“You will find food in the Questioning,” Hareityn answered. He turned and left the stone hut. I, naturally, followed. I was led through the clearing past the place where the healing of Varean had taken place. I looked around and saw that there were scorch marks on the ground, pushing all the way through the undergrowth until it was nothing but bare stone. I shivered.

Hareityn pushed on, saying nothing and moving with that otherworldly grace the Fae and their cousins, the elves, claim. It was predatory and magical at the same time. We finally came to a clearing much like the others, excepting this was much larger and housed a good number of Fae. Actually, the entire clearing was filled with Fae who were sitting on the ground or perched in trees or standing at the outskirts. The corner closest to us was relatively clear of people and I realised that was only because the Fae were giving Varean and Uncle Horace a wide berth. I sat with them, at Hareityn’s behest, and found a basket of fruit sitting before my spot. I dove right in, snatching up something that looked like a mango.

“You feeling better?” I asked around a mouthful of the fruit. Varean looked at me and nodded, though there was an obvious tension in her throat.

“What is this?” she breathed to me. Uncle Horace shifted and tightened his jacket around him. Probably to keep his weapons closer to hand.

“This is a Fae Questioning,” he said, his voice no lower than usual and, as a result, carrying through the clearing. I winced. “They do this to all unknown visitors to their territory. Ask them their purpose and their plans and determine if they are worthy of carrying them out.”

“If we did not do this,” a grizzled voice said, containing a wry musicality and deep humour, “then we would be overrun with foolish people trying to tap into our magic. And this way, the rest of the Underground can be free of those who are crazy enough to step into our territory. The ones who are worthy… well, there aren’t many of those about.”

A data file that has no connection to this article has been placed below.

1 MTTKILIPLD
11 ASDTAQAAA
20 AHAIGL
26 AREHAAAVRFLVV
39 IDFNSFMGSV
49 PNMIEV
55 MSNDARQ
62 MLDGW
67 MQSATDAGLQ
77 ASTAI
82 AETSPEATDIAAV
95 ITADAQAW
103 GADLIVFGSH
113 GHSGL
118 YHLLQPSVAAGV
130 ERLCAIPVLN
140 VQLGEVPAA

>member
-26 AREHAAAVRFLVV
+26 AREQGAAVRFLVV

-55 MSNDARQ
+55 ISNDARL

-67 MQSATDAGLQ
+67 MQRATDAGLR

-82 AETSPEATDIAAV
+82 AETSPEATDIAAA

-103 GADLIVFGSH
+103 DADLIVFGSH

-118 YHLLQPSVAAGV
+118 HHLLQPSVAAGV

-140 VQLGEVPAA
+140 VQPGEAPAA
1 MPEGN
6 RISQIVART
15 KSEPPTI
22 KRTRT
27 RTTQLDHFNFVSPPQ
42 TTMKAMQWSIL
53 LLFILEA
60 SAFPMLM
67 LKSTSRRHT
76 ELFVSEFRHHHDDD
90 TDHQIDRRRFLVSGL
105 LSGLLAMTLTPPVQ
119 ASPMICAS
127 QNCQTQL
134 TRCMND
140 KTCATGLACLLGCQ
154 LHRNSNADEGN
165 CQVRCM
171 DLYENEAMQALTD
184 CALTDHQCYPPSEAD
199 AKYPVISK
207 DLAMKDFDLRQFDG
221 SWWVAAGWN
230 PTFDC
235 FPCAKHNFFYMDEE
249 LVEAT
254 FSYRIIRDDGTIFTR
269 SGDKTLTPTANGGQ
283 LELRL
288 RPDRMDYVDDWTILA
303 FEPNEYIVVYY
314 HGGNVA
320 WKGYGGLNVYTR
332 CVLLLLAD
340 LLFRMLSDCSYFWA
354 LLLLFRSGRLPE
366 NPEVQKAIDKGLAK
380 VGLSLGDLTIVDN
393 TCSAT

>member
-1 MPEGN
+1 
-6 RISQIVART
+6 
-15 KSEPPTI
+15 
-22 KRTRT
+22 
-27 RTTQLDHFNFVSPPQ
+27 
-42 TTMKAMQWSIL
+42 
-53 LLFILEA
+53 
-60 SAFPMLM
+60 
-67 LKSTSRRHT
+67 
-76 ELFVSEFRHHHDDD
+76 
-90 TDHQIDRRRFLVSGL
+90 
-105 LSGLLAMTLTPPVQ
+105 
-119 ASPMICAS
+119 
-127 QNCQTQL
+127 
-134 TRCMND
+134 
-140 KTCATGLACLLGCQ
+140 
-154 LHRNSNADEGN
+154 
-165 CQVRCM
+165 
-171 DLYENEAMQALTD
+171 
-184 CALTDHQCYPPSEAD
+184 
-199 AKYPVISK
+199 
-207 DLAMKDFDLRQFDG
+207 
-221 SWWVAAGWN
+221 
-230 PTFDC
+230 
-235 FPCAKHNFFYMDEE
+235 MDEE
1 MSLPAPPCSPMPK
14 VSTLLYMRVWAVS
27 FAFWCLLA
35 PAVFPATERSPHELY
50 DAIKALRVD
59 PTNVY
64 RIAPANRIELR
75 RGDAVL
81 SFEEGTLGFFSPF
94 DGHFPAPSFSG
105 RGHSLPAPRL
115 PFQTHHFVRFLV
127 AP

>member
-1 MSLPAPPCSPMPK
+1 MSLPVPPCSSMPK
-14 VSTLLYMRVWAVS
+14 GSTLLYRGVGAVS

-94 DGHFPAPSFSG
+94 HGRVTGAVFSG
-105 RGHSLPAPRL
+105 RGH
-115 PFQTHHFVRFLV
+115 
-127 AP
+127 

The speaker was an old Fae who sat slouched over at the front of the crowd. She was wrinkled and leaned on a gnarled stick to hold her up. Her hair and eyes were as vivid a red as Hareityn and her teeth were all sharpened needles. This was the matriarch.

“If we hadn’t come here, our companion would have died,” Uncle Horace retorted. I swallowed the last of my fruit and put a hand on Horace’s shoulder.

“How about I do the talking?” I suggested.

“Let the Hunter speak,” the matriarch waved a hand casually. Several Fae in the vicinity moved away from her gesturing. If she had as much power in her hand as their winces seemed to suggest, then if we stepped one toe out of line, we were dead. Uncle Horace wasn’t my first choice for diplomacy. “He has such fire in him.”

“That fire will get us where we need to be,” Horace grumbled. I bit my lip to keep from saying something. “With your leave, we will return to our path.”

“Your path requires a sabris shifter and a descendent of the Piper at your side? You have chosen dangerous companions for your journey. What do you think you are doing?” the matriarch bared her teeth in a grin at Varean and myself. I swallowed nervously.

“Hunting golems,” Uncle Horace snapped. “There be a hoard of them gone wild hereabouts. I don’t have magic and don’t know no wizard who can do earth magic.”

“Which explains the Harper,” the matriarch nodded. Her eyes glinted in the light, shining like liquid blood. “But not the shifter.”

“She’s along for the ride,” Horace said.

He flicked his gaze to me and I did my best not to flinch when the matriarch cried, “Liar!” Her voice filled the clearing, carrying enough magic in it that the very trees shook with the force of her declaration. She laughed as the other Fae – excepting Hareityn – shifted uncomfortably. “Don’t play games with me, Hunter. I have been around since the time before the Darkening. You are not experienced enough to lie to the Fae. Why do you travel with the shifter?”

“She wanted Marsh to help her. She needed earth magic, too, to combat whoever it was set the trap for the First Minister,” Horace said. He clamped his jaw shut and glared at the matriarch. I gathered she had pulled the words from him. The Fae were notorious for the truth, often pulling it from their ‘guests’ with magic if they wanted to know or were just bored.

The matriarch cackled and leaned more heavily on her staff as though she were about to fall over at any moment. Varean curled her lips, revealing teeth that were pointed when they shouldn’t be. I imagined that if I looked into her eyes, they would be the golden colour of her shift. Even Uncle Horace seemed unnerved by the matriarch. I wanted very badly to get out of there, but there wasn’t a whole lot I could do. The Fae wouldn’t let us leave unless we had permission.

Finally, the matriarch stopped her laughing and opened her eyes to stare at us, a jester’s grin on her features. “You three… mortals… wish to take on the murderer of the First Minister?” she said breathlessly.